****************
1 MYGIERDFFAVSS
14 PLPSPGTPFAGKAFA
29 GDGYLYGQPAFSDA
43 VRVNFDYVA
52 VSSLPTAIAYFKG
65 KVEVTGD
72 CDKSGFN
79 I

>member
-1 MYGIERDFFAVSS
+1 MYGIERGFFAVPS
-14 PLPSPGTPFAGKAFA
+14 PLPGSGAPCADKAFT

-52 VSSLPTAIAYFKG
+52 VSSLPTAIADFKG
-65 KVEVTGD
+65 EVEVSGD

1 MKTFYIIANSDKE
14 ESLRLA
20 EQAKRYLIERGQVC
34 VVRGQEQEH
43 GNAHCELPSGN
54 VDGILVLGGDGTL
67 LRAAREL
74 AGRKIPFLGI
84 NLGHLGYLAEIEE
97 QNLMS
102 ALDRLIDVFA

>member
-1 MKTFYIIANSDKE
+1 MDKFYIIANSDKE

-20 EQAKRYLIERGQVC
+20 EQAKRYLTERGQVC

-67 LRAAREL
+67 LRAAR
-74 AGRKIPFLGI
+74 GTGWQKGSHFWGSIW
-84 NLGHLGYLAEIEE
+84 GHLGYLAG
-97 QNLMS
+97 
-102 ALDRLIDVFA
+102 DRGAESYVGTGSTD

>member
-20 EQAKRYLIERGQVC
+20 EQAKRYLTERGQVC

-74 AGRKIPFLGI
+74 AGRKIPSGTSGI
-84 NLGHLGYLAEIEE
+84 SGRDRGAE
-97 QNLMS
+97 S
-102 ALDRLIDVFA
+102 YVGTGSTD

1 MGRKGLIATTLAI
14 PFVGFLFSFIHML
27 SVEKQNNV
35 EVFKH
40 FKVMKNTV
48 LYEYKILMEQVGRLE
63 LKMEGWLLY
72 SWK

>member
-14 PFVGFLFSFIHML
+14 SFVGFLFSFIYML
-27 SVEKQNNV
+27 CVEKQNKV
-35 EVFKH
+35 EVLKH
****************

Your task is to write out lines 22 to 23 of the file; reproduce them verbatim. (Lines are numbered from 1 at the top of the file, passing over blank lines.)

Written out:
43 GNAHCELPSGN
54 VDGILVLGGDGTL